Tuesday, March 15, 2011

Time to put your evacuation plan together?

From what I'm reading of the Japan Times things are not looking good for them or the rest of the world. If this isn't a time for swift world action then I don't know when is. There are so many things going wrong in Japan at the moment I see no good outcome and this will affect all of us if we don't rally the best minds in the world.
Here's a thought if the details could be worked out. Pump liquid nitrogen into or near the reactor core to bring down the temperature. There is the danger of course of making the metal brittle causing it to crack but I think seeing as how the containment structure is some six inches of hardened steel it just may have a chance of working. The problem would be getting that much liquid nitrogen to the location. Maybe by ship?

According to the Times all personnel have been evacuated from the plant. It has been deemed unsafe for any workers to be in the area. Elevated levels of radiation has been recorded as far away as Tokyo 150 miles away.

So you have about 10 days depending on the weather and when a meltdown will occur to decide what you will do. Will you stay and try and ride out the fallout or head for some safer area? Anyway you look at it this will affect us all in one way or another. 750 rads is enough to give you cancer down the road. And I'm sure when the estimates from my last post were done they were a best case scenario.


BBC said...

By the time they could get a lot of liquid nitrogen there I think it would be too late. Best to keep trying to drown it with water.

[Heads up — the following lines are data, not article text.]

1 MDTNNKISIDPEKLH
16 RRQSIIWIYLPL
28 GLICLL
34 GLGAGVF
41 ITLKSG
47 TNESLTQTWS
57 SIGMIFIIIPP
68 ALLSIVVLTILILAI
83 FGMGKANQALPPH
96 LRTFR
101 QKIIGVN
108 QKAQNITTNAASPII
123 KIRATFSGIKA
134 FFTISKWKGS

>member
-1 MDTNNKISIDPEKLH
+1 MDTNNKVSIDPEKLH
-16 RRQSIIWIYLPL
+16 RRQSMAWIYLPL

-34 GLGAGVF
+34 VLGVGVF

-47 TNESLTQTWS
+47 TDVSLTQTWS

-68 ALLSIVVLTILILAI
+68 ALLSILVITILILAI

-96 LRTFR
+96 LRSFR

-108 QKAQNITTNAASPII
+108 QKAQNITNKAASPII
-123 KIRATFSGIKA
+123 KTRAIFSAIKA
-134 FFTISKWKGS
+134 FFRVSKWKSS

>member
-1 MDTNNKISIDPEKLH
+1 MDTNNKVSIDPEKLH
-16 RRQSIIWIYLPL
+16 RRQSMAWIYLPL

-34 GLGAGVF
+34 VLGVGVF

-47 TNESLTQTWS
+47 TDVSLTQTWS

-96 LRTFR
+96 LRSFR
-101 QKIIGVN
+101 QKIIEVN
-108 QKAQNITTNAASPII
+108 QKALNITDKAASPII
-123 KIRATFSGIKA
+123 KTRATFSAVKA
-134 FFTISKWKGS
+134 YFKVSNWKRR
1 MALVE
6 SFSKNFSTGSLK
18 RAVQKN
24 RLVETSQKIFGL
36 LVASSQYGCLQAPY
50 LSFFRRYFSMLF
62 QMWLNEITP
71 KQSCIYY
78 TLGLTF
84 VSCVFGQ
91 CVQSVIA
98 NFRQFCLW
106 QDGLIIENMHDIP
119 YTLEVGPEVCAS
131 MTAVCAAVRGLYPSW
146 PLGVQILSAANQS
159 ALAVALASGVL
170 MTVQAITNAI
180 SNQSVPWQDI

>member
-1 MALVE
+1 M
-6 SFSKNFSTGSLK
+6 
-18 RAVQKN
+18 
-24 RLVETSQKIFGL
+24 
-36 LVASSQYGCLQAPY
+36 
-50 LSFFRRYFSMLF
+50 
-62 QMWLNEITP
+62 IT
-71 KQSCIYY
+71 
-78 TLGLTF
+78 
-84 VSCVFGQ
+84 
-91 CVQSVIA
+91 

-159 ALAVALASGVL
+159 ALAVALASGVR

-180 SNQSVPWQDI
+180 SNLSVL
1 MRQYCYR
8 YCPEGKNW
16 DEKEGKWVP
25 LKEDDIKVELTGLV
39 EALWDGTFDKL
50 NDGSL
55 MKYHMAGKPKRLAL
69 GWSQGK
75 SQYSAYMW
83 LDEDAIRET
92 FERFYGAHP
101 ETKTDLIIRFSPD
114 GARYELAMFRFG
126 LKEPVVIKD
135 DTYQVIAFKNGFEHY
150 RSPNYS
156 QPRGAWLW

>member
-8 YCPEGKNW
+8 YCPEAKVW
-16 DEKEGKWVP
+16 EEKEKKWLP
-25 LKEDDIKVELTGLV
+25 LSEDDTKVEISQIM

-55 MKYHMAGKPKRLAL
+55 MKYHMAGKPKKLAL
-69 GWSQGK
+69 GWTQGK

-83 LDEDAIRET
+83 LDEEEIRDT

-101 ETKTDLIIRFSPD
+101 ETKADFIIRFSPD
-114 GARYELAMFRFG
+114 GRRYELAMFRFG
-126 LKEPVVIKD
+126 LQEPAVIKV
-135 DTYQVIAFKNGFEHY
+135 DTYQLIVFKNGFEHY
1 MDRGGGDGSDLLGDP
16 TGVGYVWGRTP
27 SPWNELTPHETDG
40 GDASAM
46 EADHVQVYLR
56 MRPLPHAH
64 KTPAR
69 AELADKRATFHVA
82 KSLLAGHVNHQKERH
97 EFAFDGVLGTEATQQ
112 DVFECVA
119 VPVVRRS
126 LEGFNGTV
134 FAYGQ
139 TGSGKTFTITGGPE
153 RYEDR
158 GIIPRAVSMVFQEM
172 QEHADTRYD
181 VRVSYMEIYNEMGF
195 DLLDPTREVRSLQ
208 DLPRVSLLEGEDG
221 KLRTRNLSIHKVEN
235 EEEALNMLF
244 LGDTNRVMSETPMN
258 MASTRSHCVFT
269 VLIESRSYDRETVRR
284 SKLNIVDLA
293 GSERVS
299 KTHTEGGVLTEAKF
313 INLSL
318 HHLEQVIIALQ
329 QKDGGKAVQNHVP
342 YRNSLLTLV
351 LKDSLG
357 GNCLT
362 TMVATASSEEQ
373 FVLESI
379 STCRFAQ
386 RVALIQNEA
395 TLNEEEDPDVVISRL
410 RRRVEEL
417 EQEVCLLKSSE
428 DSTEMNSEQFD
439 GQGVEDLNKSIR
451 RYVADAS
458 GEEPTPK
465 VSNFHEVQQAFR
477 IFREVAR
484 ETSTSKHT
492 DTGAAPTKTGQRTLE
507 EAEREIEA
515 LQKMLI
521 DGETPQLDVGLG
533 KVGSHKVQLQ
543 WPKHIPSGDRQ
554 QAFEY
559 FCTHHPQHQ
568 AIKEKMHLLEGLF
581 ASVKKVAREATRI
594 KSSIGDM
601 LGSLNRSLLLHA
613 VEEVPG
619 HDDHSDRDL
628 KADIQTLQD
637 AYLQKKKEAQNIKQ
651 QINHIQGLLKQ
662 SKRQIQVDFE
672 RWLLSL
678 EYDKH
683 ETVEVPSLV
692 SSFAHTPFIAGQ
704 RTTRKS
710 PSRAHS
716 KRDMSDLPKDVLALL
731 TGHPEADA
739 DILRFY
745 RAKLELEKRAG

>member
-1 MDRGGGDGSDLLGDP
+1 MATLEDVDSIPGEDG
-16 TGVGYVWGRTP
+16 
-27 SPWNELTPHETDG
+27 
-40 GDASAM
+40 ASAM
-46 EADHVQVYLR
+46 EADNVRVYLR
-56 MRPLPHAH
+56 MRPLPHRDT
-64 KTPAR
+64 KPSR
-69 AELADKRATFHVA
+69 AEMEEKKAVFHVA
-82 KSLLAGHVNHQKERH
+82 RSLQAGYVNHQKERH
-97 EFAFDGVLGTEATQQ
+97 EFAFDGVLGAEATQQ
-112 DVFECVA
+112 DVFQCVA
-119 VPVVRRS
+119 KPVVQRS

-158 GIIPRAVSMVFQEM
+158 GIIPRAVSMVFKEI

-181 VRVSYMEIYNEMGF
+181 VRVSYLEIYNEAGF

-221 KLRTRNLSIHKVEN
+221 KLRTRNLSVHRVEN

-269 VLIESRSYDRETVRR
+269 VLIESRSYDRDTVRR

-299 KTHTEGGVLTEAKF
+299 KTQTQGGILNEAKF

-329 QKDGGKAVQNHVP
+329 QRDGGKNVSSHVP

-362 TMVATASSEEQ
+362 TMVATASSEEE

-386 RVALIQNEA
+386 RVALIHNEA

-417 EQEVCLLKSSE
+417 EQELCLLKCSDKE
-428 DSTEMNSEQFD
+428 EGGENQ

Anyway, while I bitch about the rain here I have to remind myself that it will knock that radiation down and it won't reach us.

It's not expected to reach us anyway, South America is more likely to get it.

Those poor folks sure do have a mess over there for sure. But with three or four of their paper plants down and out the Jap owned paper mill here will go into increased production so I suppose the employees here are happy to hear that.

There's sure going to be a lot of economic opportunities after things settle down. Look at all the things they are going to have to rebuild and replace.

We'd better start cutting down more trees.

BBC said...

Trees we have, lots and lots of them, even throughout this town, it wouldn't hurt to thin them out for some money.

BBC said...

Um, hey, nitrogen condenses (liquefies) at 77 K (−195.8 °C), I don't think it would do much good to direct it at fire.

Ever poke a hole in a can of freon? I have, most of it boils off before it even hits the floor, it evaporates that fast and it's boiling point is only 25 degrees below zero.

Anyway, does that atomic fission even need air to burn? If it doesn't smothering it with nitrogen won't help a bit.

BBC said...

Our bodies are three percent nitrogen, toss all the dead body's on it, hehehehe

BBC said...

Being as I'm fucking crazy I should also point out that our body's also have a fair amount of hydrogen in them and we all know that it burns well. I guess we're just fucked.

When you get up in the morning, eat dessert first.

BBC said...

Hasn't anyone else got anything to say?

S.W. Anderson said...

First, I wonder if the amount of liquid nitrogen required is readily available over there. And if it is, as you said, how do you get it in there? The stuff's difficult and dangerous to transport and handle.

I thought last night about maybe laying a lattice, or several lattices to form a honeycomb, of steel beams on the containment structure, in hopes it would act as a big heat sink, helping to draw off and disperse some the heat. Then, as often as possible, flood the heat sink with sea water and at the same time do giant dry-ice dumps on it.

Just a thought, anyway.